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Lag BaOmer Is a Time to Connect with Our Ancestors
May 26th will mark the Jewish festival of Lag BaOmer which – like, Shavuot and Hanukkah – is not mentioned in the Torah.
A Playlist for the Omer: The Journey from Liberation to Revelation
We find ourselves in the midst of the Omer, when we count off the days, and weeks, in between Passover and Shavuot. Last week, we celebrated the 33rd day of the Omer: Lag BaOmer. The journey begins with our liberation from Egypt. It concludes with the giving of the Torah on Mount Sinai.
Falafel (Chickpea Patties)
Falafel is sold on street corners in every city and town in Israel.
Shishlik (Meat Kabobs)
The simple method of preparing meat on an open grill goes back to ancient biblical times.
Derived from central Europe, the popular kichlach (Yiddish for "cookies") are to be found in many of the packages prepared by parents for their children serving in the Israeli military.
Every Tu BiShvat Is a Second Chance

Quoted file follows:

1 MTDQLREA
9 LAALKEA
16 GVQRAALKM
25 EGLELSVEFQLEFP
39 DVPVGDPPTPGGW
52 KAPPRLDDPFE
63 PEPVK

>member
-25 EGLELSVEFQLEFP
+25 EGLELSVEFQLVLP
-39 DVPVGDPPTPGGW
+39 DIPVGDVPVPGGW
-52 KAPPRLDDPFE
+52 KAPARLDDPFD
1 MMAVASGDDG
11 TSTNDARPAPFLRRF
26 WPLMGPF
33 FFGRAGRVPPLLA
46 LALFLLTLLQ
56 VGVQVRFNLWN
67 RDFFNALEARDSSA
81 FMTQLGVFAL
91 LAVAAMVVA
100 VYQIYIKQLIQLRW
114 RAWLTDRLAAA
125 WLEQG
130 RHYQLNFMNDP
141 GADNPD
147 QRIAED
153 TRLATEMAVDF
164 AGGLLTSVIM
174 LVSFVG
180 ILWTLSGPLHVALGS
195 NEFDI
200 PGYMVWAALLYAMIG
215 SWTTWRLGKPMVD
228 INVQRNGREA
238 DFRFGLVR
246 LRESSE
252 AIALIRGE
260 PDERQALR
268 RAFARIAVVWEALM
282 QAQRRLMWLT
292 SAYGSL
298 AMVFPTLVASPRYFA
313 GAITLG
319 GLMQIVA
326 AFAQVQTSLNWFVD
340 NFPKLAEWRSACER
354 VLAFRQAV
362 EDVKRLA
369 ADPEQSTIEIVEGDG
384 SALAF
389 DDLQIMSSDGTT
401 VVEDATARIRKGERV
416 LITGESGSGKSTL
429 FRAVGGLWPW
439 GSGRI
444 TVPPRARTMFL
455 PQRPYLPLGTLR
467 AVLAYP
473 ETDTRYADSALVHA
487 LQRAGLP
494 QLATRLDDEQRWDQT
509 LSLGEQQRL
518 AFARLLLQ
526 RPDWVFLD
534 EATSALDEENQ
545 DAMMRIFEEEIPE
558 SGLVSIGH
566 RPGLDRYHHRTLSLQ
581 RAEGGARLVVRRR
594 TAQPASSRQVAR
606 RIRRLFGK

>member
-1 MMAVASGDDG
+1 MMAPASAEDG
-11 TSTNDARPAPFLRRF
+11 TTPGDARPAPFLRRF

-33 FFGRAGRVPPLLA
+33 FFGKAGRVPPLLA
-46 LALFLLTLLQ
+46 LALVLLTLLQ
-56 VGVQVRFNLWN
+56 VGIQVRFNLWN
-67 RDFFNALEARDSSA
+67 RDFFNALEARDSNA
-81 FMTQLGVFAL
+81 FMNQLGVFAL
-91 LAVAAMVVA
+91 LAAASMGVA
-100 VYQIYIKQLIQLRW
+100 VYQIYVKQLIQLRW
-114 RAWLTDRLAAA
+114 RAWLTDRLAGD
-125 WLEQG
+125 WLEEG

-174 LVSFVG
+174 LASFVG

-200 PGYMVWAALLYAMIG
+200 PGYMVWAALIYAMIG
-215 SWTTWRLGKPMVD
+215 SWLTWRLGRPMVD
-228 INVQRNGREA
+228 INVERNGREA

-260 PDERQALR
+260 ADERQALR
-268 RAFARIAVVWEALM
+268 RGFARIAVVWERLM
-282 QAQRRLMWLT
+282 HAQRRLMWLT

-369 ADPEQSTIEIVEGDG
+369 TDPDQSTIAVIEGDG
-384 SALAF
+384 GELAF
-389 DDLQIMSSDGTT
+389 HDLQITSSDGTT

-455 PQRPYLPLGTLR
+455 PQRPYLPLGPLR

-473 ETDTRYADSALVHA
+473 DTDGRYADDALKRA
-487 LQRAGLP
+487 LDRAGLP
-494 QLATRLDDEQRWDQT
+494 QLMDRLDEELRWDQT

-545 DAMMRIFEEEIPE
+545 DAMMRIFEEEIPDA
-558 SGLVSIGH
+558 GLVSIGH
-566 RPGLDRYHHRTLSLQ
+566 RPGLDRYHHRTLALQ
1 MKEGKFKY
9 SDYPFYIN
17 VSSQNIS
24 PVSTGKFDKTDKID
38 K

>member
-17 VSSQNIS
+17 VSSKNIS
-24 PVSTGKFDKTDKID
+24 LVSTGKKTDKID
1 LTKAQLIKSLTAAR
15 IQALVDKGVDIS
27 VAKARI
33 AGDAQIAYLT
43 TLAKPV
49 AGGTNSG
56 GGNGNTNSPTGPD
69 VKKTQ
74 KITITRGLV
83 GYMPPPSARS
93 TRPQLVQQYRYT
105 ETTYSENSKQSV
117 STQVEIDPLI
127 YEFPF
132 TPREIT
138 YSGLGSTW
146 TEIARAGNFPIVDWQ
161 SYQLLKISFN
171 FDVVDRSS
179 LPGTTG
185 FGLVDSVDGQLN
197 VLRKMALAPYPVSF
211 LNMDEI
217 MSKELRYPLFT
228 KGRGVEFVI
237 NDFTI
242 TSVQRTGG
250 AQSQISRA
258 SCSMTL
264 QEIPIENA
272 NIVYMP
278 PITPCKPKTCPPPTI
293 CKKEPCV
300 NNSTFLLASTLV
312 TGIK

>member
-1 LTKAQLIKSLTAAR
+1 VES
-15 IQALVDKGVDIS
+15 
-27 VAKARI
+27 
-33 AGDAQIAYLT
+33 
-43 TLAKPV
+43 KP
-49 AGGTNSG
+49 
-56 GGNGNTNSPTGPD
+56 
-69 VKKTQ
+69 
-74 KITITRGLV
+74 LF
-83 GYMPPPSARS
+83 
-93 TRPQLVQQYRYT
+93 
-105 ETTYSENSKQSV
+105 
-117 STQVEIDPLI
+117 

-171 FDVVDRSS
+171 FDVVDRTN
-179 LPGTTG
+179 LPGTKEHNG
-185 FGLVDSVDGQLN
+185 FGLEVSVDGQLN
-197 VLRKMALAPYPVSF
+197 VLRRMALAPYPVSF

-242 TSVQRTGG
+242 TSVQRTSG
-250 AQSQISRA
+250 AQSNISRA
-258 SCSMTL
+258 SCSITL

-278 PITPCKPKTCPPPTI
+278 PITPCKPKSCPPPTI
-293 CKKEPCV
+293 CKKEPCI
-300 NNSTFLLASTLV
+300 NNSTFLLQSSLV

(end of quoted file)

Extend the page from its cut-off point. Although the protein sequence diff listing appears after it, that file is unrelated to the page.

Tu BiShvat, the precursor to Earth Day, should make us alert to our air, water, animals, and foliage – and all that we’re doing to destroy them.
Tu BiShvat: How Israel Has Planted New Seeds in the Jewish Soul
The way we celebrate Tu BiShvat has changed over the years – a case-in-point of how Jewish life and observance has been transformed in our day, due in no small part thanks to the successes of the State of Israel.
Tu BiShvat: Customs and Rituals
The Jewish mystics of the 17th century, the Kabbalists, created a special ritual—modeled after the Passover seder—to celebrate God's presence in nature. Today in modern Israel, Tu BiShvat has become a national holiday, a tree planting festivaTu BiShvat is not mentioned in the Torah. Scholars believe the holiday was originally an agricultural festival, corresponding to the beginning of spring in Israel. But a critical historical event helped Tu BiShvat evolve from a simple celebration of spring to a commemoration of our connection to the land of Israel. After the destruction of the Second Temple in 70 C.E. and the exile that followed, many of the exiled Jews felt a need to bind themselves symbolically to their former homeland. Tu BiShvat served in part to fill that spiritual need. Jews used this time each year to eat a variety of fruits and nuts that could be obtained from Israel. The practice, a sort of physical association with the land, continued for many centuries.l for both Israelis and Jews throughout the world
Tu BiShvat: History
Although the celebration of Tu BiShvat has a long and varied history, the theme most commonly ascribed to the holiday today is the environment.